At least €6.5 million of taxpayers’ money has been paid towards special advisors, advisors and press officers by all Government departments since 2017, figures show.
The amount of money being spent on ministerial advisors has been described as “staggering” and needs to be looked into immediately, Independent TD Mattie McGrath claims.
The politician is calling for a review of the Department of Public Expenditure and Reform’s Instructions to Personnel Officers, specifically those relating to Ministerial Appointments.
Deputy McGrath said: “The replies (to parliamentary questions) I have received today are a source of deep concern.
“They show that in the Taoiseach’s Department alone, a total of 17 advisors have been employed in the last two years, including one communications adviser and four press secretaries.
“Meanwhile, in the Department of Health, there are six special advisors currently employed, four of whom are on the standard scale for the grade of Principal Officer in the Civil Service (€81,661 – €107,548).
“The salaries applicable to the two special advisers appointed to Ministers of State in the Department of Health is the standard scale for the grade of Assistant Principal Officer in the Civil Service (€64,232 – €78,311).”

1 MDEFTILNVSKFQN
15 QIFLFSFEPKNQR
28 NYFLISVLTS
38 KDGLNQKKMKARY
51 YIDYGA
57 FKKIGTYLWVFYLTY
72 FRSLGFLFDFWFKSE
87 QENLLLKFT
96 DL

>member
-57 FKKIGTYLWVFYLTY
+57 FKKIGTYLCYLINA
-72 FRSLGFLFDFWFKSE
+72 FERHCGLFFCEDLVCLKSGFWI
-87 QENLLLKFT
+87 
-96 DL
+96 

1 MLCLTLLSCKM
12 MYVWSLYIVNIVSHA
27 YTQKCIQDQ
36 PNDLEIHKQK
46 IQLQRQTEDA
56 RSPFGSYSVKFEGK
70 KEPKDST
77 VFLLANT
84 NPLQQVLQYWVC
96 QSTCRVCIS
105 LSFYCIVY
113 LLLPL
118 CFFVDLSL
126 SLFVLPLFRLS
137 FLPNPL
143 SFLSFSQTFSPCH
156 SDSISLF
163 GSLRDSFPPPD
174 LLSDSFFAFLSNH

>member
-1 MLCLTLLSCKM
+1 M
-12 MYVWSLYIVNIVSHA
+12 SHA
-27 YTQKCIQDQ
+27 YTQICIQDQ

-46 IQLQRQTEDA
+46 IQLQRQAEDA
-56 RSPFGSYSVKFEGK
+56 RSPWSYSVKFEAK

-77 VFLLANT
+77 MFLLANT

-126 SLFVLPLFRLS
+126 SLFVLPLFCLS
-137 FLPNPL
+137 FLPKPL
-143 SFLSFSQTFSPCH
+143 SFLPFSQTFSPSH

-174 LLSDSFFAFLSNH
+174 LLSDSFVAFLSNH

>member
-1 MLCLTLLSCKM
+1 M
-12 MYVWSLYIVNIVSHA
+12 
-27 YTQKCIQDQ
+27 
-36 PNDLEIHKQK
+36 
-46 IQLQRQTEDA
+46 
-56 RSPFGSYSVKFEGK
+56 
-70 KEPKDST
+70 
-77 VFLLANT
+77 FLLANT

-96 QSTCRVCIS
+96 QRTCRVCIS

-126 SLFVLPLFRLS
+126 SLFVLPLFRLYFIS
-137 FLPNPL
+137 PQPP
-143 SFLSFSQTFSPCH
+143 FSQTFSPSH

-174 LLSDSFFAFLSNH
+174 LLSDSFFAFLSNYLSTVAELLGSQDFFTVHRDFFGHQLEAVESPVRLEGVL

He added: “If we compare that to the average salaries that a nurse receives – just above €30,000 – then the contrast becomes very striking indeed.
“I think these costs demand further investigation especially when the government is telling us every other day that there is simply not enough money available to provide ordinary working men and women with better pay conditions.”
PROTESTERS had gathered outside the Taoiseach’s house last week after the Health Minister’s private home was targeted.
A gathering of people lined up with placards and posters outside his Castleknock estate in west Dublin where the Taoiseach lives.
A Facebook page uploaded a live video of a ‘yellow vest’ group demanding an end to the housing crisis, the implementation of ways for citizens to get referendums on the ballot paper and for the Taoiseach’s resignation.
At least two Garda cars attended the scene in Castleknock.
A Garda spokesperson said: “We are aware of a group of people gathered in Castleknock. No further details.”
A spokesperson for the Taoiseach’s Department said they were aware of the matter.
Last week a number of protesters stood outside Health Minister Simon Harris’ home in Wicklow.
The group said their protest was to highlight failings in the Irish system and came on the back of the controversial National Children’s Hospital over run.
The group also expressed their anger at the system’s smear test scandal and the nurses’ strikes which was taking place at the time.
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